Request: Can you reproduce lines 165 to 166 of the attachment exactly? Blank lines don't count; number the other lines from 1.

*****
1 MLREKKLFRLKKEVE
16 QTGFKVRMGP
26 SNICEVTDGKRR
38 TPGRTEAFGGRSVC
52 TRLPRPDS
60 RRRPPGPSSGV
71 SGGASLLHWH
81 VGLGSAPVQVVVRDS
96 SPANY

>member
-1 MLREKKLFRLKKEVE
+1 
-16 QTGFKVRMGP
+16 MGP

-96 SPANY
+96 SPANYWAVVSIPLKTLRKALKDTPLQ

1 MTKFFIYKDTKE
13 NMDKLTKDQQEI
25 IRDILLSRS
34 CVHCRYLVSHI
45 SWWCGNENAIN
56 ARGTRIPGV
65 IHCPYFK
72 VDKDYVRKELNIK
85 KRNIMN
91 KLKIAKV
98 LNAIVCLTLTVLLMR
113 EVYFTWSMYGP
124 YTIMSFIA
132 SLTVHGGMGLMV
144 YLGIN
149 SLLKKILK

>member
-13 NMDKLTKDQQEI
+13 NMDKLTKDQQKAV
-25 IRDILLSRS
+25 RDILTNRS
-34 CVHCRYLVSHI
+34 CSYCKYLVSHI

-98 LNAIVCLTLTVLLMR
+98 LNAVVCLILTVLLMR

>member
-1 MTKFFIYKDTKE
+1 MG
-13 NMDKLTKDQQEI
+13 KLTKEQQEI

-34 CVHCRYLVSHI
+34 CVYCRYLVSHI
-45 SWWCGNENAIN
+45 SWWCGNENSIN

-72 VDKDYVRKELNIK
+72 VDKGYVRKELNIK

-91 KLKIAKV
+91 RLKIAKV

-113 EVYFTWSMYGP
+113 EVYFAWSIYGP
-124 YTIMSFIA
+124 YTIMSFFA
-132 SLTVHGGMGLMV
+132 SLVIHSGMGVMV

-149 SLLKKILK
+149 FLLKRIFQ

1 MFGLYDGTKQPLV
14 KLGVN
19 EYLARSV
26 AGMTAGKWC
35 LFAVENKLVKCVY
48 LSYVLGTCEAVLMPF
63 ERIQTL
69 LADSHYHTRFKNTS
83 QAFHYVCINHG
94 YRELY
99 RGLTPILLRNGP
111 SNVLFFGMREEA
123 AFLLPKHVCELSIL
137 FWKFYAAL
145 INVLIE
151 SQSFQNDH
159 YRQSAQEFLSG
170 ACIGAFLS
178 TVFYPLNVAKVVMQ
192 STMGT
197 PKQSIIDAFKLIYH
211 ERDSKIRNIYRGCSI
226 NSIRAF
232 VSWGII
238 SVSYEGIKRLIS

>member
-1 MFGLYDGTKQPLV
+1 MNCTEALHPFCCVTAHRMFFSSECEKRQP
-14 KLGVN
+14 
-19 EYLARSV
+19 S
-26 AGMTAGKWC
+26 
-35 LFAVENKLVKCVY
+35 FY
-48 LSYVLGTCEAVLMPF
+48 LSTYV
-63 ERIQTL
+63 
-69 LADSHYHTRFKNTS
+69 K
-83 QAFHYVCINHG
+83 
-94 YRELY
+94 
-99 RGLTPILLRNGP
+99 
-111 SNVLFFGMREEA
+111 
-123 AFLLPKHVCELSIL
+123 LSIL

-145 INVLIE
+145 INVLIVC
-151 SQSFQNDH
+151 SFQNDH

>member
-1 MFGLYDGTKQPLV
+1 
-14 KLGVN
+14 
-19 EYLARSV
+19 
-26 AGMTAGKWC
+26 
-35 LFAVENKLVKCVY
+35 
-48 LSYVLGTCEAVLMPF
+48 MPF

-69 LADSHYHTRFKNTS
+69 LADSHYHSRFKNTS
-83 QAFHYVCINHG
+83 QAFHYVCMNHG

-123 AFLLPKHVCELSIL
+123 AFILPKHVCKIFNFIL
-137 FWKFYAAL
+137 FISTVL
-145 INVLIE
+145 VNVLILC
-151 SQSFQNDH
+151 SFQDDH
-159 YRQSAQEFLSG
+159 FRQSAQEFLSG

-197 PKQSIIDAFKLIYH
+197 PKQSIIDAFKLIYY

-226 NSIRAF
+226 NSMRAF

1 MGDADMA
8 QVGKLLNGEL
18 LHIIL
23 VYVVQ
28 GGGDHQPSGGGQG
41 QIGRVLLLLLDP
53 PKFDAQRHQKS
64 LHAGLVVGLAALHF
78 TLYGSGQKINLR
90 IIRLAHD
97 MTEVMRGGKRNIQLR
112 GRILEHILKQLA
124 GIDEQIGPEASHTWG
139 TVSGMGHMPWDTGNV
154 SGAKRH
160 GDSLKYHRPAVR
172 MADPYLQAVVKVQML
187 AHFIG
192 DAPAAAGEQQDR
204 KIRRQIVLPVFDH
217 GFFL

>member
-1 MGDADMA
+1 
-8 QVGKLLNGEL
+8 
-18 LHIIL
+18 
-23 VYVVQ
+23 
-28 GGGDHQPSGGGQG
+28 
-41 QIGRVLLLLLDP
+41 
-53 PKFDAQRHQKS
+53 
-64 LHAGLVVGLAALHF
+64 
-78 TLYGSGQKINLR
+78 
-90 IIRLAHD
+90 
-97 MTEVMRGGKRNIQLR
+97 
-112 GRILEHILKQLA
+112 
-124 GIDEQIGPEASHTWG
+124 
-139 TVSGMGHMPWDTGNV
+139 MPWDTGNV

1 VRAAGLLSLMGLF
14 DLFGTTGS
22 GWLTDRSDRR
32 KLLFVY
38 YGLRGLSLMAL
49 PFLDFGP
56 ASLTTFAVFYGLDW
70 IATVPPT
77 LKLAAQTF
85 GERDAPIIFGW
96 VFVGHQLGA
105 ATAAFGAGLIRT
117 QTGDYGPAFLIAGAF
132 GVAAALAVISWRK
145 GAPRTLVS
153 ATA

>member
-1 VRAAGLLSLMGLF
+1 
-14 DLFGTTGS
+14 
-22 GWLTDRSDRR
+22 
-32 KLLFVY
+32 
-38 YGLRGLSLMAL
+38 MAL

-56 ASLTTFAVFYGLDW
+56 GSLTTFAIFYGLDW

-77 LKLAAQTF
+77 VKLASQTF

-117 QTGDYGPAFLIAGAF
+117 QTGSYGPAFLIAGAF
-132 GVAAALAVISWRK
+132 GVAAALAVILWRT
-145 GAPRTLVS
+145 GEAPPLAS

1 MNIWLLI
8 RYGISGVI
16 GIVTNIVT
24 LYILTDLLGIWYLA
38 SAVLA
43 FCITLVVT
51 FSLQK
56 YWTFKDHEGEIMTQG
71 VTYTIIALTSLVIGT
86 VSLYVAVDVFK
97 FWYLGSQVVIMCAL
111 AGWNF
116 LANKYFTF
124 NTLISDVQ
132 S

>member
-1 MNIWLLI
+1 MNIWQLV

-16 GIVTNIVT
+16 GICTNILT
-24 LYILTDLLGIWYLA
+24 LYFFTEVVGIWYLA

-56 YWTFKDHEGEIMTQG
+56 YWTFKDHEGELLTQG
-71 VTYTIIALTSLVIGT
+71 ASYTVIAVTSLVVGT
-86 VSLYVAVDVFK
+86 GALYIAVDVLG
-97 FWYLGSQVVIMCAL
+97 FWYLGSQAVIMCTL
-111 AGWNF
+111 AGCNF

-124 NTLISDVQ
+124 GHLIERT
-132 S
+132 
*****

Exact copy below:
160 GDSLKYHRPAVR
172 MADPYLQAVVKVQML